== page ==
The exception is nursing. There the AS Nursing degree offers a faster track to the RN because it includes only a minimal amount of liberal arts classes. You can market that. And if they want to go further, there are RN to BSRN programs they can pursue after they have a job.
On the liberal arts: I think too many students blindly follow the formula

1) Study something you like or is easy
2) ????
3) Profit

when it doesn't work that anymore. Sure, you can parlay your love of ancient history or population genetics in careers, but it doesn't mean that it will be easy, or the kind of career that you ultimately want. And this is true regardless of where one studies.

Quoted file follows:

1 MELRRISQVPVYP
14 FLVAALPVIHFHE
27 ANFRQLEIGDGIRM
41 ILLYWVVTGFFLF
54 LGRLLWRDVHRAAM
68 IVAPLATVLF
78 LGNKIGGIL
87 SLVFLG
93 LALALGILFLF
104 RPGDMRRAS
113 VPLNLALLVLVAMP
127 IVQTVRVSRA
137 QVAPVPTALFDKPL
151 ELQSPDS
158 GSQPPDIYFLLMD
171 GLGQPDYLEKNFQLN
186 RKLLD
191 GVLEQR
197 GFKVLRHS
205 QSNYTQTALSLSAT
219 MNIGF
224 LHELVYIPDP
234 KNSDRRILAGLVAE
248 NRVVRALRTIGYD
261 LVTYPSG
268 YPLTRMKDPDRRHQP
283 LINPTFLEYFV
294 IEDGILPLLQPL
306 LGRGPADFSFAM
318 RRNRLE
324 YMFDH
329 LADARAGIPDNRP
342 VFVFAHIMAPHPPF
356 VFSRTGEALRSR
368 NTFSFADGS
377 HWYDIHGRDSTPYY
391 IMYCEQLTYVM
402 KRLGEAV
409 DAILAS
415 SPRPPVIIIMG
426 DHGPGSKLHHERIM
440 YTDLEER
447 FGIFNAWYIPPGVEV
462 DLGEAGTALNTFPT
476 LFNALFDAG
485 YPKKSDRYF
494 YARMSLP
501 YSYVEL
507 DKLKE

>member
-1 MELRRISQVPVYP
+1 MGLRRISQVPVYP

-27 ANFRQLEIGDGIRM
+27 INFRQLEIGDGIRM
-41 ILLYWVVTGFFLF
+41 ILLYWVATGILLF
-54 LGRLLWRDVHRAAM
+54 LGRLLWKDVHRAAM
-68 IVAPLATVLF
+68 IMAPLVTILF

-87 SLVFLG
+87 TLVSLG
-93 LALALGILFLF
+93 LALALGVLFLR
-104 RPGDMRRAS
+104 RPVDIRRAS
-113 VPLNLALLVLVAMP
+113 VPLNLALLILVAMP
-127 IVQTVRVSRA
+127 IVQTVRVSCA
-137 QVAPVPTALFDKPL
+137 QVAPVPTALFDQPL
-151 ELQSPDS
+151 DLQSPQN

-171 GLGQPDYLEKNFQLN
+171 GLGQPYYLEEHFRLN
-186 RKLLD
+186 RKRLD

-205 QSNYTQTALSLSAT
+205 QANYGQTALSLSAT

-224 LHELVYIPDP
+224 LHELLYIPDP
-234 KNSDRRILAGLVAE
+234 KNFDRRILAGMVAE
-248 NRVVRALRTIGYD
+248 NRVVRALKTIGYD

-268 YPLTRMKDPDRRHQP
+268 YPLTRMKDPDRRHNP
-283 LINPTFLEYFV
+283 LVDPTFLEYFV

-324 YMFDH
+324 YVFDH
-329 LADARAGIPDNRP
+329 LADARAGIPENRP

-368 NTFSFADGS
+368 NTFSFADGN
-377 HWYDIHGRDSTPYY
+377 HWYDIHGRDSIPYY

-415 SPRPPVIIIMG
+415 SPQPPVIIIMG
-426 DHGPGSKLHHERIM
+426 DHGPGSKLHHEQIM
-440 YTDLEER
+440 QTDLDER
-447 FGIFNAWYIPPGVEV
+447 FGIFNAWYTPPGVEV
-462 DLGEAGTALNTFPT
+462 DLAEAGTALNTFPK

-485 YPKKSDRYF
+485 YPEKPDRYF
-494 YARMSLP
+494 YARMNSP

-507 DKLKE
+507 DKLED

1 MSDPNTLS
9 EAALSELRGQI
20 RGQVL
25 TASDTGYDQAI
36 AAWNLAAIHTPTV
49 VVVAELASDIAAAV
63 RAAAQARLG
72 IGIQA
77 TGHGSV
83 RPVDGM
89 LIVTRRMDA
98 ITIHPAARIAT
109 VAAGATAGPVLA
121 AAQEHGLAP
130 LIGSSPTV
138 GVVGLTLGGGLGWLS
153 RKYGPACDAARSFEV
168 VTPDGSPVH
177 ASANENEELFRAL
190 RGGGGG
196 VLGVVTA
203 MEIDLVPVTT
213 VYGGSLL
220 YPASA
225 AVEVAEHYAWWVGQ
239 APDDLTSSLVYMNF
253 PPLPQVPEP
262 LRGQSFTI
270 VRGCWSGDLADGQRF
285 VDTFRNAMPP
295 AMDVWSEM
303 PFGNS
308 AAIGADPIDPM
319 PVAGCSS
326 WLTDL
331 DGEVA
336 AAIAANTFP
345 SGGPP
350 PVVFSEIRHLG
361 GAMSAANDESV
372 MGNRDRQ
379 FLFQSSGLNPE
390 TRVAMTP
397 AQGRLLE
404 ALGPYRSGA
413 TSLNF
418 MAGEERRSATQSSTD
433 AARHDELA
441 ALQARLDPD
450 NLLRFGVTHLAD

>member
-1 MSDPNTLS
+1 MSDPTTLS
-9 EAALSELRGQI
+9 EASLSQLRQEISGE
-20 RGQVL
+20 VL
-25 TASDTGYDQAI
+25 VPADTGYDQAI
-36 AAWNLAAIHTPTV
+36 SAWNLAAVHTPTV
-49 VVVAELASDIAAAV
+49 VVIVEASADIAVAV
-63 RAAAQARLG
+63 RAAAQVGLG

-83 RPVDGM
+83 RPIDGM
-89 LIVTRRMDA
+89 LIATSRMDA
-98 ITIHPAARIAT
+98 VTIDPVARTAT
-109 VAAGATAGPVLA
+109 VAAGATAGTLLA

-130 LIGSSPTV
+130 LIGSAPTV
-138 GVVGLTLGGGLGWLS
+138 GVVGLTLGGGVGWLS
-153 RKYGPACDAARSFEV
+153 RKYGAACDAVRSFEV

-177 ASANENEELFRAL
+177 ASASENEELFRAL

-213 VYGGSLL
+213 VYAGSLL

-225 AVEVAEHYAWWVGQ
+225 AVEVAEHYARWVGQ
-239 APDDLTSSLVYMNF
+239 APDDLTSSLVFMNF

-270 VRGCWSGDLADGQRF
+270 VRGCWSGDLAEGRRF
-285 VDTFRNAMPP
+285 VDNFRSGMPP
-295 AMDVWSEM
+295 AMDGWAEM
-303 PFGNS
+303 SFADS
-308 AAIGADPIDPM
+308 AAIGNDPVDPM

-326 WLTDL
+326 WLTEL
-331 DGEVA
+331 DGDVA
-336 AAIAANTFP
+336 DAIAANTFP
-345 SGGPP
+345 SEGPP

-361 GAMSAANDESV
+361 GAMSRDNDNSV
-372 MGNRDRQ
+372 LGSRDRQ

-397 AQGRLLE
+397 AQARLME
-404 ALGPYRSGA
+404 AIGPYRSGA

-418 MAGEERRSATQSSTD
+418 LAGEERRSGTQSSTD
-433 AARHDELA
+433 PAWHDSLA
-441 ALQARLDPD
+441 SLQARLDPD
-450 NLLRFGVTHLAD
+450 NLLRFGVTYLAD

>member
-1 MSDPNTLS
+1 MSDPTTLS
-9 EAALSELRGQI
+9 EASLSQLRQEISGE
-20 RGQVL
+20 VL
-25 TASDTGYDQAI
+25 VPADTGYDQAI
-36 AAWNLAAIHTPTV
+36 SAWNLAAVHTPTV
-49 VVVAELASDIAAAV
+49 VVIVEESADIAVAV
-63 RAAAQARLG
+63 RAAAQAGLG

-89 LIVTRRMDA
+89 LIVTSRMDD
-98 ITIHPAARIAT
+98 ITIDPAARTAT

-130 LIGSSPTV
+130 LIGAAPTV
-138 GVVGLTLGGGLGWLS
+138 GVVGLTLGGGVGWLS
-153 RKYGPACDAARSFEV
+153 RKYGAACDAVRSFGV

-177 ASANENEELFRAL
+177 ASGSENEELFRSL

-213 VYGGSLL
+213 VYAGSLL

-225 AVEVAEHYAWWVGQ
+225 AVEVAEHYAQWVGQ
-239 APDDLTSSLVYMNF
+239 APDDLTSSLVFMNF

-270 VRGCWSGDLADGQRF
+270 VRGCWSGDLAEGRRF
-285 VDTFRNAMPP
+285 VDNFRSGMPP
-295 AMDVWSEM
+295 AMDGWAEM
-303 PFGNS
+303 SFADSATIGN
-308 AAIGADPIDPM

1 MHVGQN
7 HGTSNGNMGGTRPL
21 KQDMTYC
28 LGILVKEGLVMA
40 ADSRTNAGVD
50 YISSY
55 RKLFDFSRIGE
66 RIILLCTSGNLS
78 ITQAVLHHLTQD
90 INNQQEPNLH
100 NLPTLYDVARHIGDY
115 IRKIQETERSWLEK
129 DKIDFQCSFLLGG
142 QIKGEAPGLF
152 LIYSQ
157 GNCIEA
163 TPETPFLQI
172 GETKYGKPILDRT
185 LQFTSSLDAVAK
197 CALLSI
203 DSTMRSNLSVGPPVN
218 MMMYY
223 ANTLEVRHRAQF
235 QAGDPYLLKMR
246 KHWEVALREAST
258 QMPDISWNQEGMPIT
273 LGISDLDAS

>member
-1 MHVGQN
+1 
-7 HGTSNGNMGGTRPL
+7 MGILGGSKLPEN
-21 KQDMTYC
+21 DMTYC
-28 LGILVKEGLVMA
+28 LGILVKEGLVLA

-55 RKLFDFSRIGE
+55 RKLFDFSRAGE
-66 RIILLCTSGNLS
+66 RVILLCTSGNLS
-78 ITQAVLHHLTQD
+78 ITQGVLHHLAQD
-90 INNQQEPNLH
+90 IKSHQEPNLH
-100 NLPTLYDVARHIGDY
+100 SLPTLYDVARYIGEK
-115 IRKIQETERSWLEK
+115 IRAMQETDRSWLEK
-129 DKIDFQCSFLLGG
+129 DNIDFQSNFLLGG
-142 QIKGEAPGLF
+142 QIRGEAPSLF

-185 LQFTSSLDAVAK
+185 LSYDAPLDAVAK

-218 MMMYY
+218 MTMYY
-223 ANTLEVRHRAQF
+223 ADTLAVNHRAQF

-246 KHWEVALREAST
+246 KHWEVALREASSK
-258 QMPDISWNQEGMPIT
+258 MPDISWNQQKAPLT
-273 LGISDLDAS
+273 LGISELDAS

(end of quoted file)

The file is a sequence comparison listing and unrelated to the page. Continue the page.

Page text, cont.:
1. I majored in computer science and mathematics, so my response is "get a real job without having to worry about it."

2. There may be inherent value in a lib arts degree. But when cost of said degree exceeds the value of said degree, you have a real problem -- nobody wants to pay for an overpriced good if they can help it. Everybody wants a "deal," nobody wants to get ripped off.

These days, the value proposition (the Salon writer asserts she paid $120k to UVA) almost comes down to "you can buy a house or you can go to college." If my house was paid for and I had no student loans, I'm pretty sure I can get by on $10/hr. Heck, before I started grad school, I had a semi-skilled blue collar job (no college required) paying $15/hr+OT. My sup was making $20.
I understand that we're talking here about CC or similar level liberal arts, but recently the Times Higher Education website had an insightful article about humanities PhDs. You can find it here: